A WAF or Web Application Firewall helps protect web applications by filtering and monitoring HTTP traffic between a web application and the Internet. It typically protects web applications from attacks such as cross-site forgery, cross-site-scripting (XSS), file inclusion, and SQL injection, among others. A WAF is a protocol layer 7 defense (in the OSI model) and is not designed to defend against all types of attacks. This method of attack mitigation is usually part of a suite of tools that together create a holistic defense against a range of attack vectors.

Cross-site Contamination

One common way that websites get reinfected is through cross-site contamination, which can occur even when a website is behind a firewall.

Cross-site contamination happens when one website is infected and the malware copies itself into other directories, infecting all sites on the same server. This can happen when there are multiple websites hosted under the ownership of one user (e.g cPanel user). Unless every website is secure behind a WAF, it only takes one unprotected site to cause a massive hack.

Website owners can experience cross-site contamination when they harden and secure their primary website behind a WAF, but don’t apply the same security for “less important” websites in subdirectories (e.g ~/public_html/otherdomain.tld).

If one website becomes infected with malware, the infection can bypass the primary website’s WAF since it doesn’t require HTTP access to the primary website — it can use FTP. Malware that already exists in the file system can not be mitigated by a WAF.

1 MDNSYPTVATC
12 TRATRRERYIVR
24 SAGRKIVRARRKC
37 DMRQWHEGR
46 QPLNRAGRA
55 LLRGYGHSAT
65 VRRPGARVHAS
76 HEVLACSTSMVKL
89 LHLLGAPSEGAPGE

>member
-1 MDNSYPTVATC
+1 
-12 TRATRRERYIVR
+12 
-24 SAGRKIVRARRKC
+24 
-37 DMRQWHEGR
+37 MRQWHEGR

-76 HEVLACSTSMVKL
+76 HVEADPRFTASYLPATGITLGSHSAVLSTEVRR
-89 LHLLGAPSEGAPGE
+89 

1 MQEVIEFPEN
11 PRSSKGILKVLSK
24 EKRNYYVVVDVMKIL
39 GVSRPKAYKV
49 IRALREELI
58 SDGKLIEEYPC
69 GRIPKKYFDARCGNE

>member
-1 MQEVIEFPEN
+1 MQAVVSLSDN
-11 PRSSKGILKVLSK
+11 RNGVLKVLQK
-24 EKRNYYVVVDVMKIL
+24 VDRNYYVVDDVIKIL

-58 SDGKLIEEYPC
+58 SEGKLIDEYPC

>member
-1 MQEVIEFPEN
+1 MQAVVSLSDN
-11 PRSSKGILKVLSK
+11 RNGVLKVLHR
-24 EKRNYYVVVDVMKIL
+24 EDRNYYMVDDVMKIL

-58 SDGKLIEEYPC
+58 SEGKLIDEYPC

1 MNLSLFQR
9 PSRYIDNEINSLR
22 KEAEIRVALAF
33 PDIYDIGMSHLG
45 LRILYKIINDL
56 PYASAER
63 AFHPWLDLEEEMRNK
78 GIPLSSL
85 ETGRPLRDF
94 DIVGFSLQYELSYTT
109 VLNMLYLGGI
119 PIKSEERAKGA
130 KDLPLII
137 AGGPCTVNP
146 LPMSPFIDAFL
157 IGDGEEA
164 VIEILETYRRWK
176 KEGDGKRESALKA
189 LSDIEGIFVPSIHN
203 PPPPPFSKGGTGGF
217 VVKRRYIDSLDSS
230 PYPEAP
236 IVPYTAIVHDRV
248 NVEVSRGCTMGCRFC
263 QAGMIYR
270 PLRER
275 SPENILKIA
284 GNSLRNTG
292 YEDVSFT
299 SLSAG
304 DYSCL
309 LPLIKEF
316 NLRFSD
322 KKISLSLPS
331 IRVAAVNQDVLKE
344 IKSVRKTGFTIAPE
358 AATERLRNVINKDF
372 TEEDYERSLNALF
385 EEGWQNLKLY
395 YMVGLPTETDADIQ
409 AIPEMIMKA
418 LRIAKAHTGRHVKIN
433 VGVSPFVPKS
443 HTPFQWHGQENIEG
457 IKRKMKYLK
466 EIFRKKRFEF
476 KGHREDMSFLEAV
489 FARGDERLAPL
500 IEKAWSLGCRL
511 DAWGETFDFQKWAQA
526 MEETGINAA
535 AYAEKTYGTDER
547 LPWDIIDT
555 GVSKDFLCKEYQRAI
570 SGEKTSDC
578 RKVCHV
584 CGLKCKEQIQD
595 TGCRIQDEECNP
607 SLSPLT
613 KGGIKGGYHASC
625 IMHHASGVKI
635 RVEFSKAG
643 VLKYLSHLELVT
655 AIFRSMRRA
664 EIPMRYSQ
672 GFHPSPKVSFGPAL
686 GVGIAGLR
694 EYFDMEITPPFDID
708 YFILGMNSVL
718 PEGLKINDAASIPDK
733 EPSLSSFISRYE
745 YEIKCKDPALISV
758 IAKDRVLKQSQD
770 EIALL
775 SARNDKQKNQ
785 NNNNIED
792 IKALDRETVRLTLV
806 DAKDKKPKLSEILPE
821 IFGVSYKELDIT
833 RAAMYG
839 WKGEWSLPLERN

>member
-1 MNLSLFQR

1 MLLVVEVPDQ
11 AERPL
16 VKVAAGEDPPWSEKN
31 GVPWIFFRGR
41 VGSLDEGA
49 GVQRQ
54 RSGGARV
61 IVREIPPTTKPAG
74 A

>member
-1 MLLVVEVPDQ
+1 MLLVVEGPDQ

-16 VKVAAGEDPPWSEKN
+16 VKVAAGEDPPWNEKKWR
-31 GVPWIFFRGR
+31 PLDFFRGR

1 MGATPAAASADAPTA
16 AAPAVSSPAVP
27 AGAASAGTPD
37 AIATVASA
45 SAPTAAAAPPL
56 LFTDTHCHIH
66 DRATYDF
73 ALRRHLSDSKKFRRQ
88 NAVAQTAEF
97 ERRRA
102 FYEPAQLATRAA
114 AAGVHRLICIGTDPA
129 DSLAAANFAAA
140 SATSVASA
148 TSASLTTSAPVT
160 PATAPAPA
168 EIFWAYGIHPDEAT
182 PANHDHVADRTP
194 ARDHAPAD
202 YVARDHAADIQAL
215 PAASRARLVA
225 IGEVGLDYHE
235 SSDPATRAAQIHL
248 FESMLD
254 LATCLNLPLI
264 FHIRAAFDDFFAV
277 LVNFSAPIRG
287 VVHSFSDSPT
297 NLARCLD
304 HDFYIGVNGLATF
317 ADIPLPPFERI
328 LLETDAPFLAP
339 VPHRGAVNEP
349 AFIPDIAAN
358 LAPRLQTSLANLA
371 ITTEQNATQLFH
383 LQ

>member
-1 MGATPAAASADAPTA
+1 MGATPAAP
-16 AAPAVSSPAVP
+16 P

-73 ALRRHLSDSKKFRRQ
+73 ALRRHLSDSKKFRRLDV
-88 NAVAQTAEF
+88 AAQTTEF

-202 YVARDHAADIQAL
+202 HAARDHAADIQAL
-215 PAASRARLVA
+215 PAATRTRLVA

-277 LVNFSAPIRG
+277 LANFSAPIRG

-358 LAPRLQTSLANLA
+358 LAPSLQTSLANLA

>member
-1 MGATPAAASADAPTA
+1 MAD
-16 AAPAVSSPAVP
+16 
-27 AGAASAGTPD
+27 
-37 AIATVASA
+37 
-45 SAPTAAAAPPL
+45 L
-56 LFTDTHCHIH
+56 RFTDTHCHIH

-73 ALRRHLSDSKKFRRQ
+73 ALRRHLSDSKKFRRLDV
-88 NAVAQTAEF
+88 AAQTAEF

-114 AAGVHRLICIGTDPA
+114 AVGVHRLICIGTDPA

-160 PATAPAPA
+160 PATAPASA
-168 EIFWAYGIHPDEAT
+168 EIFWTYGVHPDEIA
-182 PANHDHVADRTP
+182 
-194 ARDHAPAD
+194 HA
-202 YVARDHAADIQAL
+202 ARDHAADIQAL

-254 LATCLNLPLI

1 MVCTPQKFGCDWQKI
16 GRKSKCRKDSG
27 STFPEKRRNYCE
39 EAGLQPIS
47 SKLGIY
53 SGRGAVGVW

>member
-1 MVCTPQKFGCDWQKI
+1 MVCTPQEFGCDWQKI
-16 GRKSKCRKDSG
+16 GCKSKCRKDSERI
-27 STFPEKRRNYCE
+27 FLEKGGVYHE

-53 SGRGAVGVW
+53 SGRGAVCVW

If possible, we recommend placing each website under its own cPanel user to prevent cross-site contamination.

Weak Passwords and Dictionary Attacks

Another reason reinfections occur (despite using a WAF) is because of passwords. Attackers target non-HTTP/S services like FTP or SSH and try brute force/dictionary attacks to compromise users with weak passwords. Shouldn’t a WAF stop dictionary attacks in the first place? They do — but via HTTP. Malicious users also target services (e.g FTP) that are independent of the server’s HTTP/S service. Their attacks target the server’s hostname or IP address instead of the website address, which is protected by the WAF.

Our WAF is designed to protect the website application. Most web hosts secure their own servers, but they delegate the responsibility of securing website content to the website owner. All the web host promises to fulfill is a specified uptime rate (e.g 99.9%).

How to Prevent Website Reinfections

Due to the potential risk of website reinfections — even under the protection of a firewall — it’s important to audit the services used by your web server(e.g SSH, FTP) and begin hardening their security. Hardening recommendations include changing minor settings like the default SSH port to something other than 22, or more drastic changes like disabling the FTP service altogether.

To make these types of changes, you’ll probably require root access which is limited to VPS or dedicated hosting plans, but regardless of your hosting plan, you should be able to audit your existing FTP and SSH user(s) and remove any that are not needed.

Using an independently hosted WAF is a great option for most website owners wanting to secure their website applications against malicious traffic. But a direct vulnerability exploits or attack against your website application is not the only way that attackers can infect your website with malware. Make sure you have strong passwords everywhere and don’t forget to protect all websites on your server. You can chat with us if you have any questions.

***This is a Security Bloggers Network syndicated blog from Sucuri Blog authored by Luke Leal. Read the original post at https://blog.sucuri.net/2019/11/why-reinfections-happen-with-a-waf.html